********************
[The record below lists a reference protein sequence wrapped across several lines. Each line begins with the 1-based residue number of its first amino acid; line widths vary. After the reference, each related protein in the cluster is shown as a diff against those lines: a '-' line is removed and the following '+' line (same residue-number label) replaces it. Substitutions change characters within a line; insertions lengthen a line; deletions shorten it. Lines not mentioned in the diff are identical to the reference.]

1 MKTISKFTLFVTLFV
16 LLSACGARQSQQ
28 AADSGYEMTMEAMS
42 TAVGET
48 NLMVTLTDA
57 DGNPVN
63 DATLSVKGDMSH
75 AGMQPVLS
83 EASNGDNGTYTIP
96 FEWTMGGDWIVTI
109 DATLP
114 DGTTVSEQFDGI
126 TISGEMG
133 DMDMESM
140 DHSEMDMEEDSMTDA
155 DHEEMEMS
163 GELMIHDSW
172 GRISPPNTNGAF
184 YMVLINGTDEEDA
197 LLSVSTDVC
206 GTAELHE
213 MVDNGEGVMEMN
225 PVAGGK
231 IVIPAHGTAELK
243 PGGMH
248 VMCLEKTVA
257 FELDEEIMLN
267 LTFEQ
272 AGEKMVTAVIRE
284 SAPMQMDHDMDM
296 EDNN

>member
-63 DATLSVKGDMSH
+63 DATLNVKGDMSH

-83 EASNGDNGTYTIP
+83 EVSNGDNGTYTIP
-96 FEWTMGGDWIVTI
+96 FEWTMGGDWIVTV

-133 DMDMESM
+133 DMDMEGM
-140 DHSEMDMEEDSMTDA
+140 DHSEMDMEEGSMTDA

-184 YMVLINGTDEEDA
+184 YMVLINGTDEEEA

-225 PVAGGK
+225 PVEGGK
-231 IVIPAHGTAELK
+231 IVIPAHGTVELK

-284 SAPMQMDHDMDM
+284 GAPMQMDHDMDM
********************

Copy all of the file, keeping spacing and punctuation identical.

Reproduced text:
[The record below lists a reference protein sequence wrapped across several lines. Each line begins with the 1-based residue number of its first amino acid; line widths vary. After the reference, each related protein in the cluster is shown as a diff against those lines: a '-' line is removed and the following '+' line (same residue-number label) replaces it. Substitutions change characters within a line; insertions lengthen a line; deletions shorten it. Lines not mentioned in the diff are identical to the reference.]

1 MKTISKFTLFVTLFV
16 LLSACGARQSQQ
28 AADSGYEMTMEAMS
42 TAVGET
48 NLMVTLTDA
57 DGNPVN
63 DATLSVKGDMSH
75 AGMQPVLS
83 EASNGDNGTYTIP
96 FEWTMGGDWIVTI
109 DATLP
114 DGTTVSEQFDGI
126 TISGEMG
133 DMDMESM
140 DHSEMDMEEDSMTDA
155 DHEEMEMS
163 GELMIHDSW
172 GRISPPNTNGAF
184 YMVLINGTDEEDA
197 LLSVSTDVC
206 GTAELHE
213 MVDNGEGVMEMN
225 PVAGGK
231 IVIPAHGTAELK
243 PGGMH
248 VMCLEKTVA
257 FELDEEIMLN
267 LTFEQ
272 AGEKMVTAVIRE
284 SAPMQMDHDMDM
296 EDNN

>member
-63 DATLSVKGDMSH
+63 DATLNVKGDMSH

-83 EASNGDNGTYTIP
+83 EVSNGDNGTYTIP
-96 FEWTMGGDWIVTI
+96 FEWTMGGDWIVTV

-133 DMDMESM
+133 DMDMEGM
-140 DHSEMDMEEDSMTDA
+140 DHSEMDMEEGSMTDA

-184 YMVLINGTDEEDA
+184 YMVLINGTDEEEA

-225 PVAGGK
+225 PVEGGK
-231 IVIPAHGTAELK
+231 IVIPAHGTVELK

-284 SAPMQMDHDMDM
+284 GAPMQMDHDMDM